Can We Take a Joke, a feature-length documentary about stand-up comedy, "outrage culture," and censorship is now available for digital download on iTunes, Google Play, and on-demand through most major cable providers. The film was directed by former Reason TV producer Ted Balaker and co-produced and co-written by yours truly.
The reviews already have begun to roll in, with the LA Times saying that "Can We Take a Joke? poses a valid question at a juncture when freedom of speech is a hot topic," and The Hollywood Reporter writes that the film delivers "sobering commentary" and "strongly makes the case that we've all got to get over ourselves."
The movie features several stand-up comedians who've had unpleasant encounters with the online outrage mob, including Adam Carolla, Lisa Lampanelli, Jim Norton, and Gilbert Gottfried, who famously lost his job as the voice of the AFLAC duck after he sparked outrage on social media after making Twitter jokes about the 2011 Japanese tsunami.
"When people are outraged, they're also patting themselves on the back," says Gottfried. "Like, 'Hey, I'm a good person. I was outraged.'"
Everyone, of course, has the legal right to be offended and the right to demand the firing of comedians for telling jokes. The First Amendment only protects against the government censorship of ideas, not corporate or mob censorship. But the film argues that the very idea of "free speech" requires more than simply government protection of the press.
"The First Amendment, although it's necessary, it's not sufficient. It has to rest on a social foundation of First Amendment values," says Jonathan Rauch, scholar at the Brookings Institute and author the book Kindly Inquisitors: The New Attacks on Free Thought. "Once you get into the business of saying you are going to prohibit things you find offensive or wrongheaded, that's where the most sensitive person in society gets to determine what all the rest of us can hear."
The documentary also features Greg Lukianoff, president of the Foundation for Individual Rights in Education (FIRE), a nonprofit that fights for free speech on college campuses. Lukianoff helps connect the culture of instant outrage and offense to developments on college campuses, which have seen a rise in speech codes and rules requiring "trigger warnings" for offensive content. Watch the Reason TV interview with Lukianoff on that topic below.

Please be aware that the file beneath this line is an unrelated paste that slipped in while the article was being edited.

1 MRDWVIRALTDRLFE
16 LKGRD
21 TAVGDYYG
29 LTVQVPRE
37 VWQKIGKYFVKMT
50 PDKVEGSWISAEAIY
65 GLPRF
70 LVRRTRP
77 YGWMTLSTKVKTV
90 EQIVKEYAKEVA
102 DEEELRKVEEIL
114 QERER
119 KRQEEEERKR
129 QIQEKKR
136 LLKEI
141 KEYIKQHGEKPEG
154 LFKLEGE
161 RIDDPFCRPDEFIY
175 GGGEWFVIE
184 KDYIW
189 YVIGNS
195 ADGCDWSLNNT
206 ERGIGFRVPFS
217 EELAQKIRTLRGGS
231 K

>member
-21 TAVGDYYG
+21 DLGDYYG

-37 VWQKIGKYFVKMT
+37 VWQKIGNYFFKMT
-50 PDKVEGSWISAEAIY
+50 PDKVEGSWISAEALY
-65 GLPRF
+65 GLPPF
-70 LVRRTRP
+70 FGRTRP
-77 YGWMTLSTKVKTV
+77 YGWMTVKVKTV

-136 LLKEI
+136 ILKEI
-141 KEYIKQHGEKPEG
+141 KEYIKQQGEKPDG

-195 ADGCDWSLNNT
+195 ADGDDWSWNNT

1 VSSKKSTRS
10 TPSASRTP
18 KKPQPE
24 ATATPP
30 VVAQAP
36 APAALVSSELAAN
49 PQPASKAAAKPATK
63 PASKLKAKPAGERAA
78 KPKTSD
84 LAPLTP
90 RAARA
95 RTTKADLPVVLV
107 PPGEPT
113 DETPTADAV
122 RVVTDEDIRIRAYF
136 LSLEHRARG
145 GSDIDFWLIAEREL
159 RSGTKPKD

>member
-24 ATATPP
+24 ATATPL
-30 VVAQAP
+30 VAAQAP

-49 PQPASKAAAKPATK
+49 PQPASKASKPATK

Lukianoff and social scientist Jonathan Haidt wrote eloquently about some of the themes touched upon in Can We Take a Joke in a cover story for The Atlantic magazine entitled, "The Coddling of the American Mind" and singled out an impulse that they term "vindictive protectiveness":
The current movement is largely about emotional well-being. More than the last, it presumes an extraordinary fragility of the collegiate psyche, and therefore elevates the goal of protecting students from psychological harm. The ultimate aim, it seems, is to turn campuses into "safe spaces" where young adults are shielded from words and ideas that make some uncomfortable. And more than the last, this movement seeks to punish anyone who interferes with that aim, even accidentally. You might call this impulse vindictive protectiveness. It is creating a culture in which everyone must think twice before speaking up, lest they face charges of insensitivity, aggression, or worse.
This notion of pushing back against vindictive protectiveness is perhaps what excites me most about Can We Take a Joke? While there are concrete policies, such as FIRE's advocacy for the abolition of all speech codes on campus, that can help nudge American culture back towards a greater appreciation for free speech, the documentary is also a call for self-reflection. Being offended is an emotional state, not a rational one. Instead of reacting immediately, the movie implores the viewer to examine his or her own emotions: Why am I offended? Is it possible that the offensive statement is a joke? Am I giving the speaker the maximum benefit of the doubt? Are these words really causing me harm?
And the best part is that developing this mental process, also known as "growing a thick skin," doesn't require attending an expensive seminar or years of counseling and meditation. One of the best—and most fun—ways to thicken your skin and gain a deeper appreciation for novel, thought-provoking, and sometimes shocking viewpoints is to frequent your local comedy club.
Click here to buy or rent the film on iTunes. And check out an interview with the film's director, Ted Balaker, below.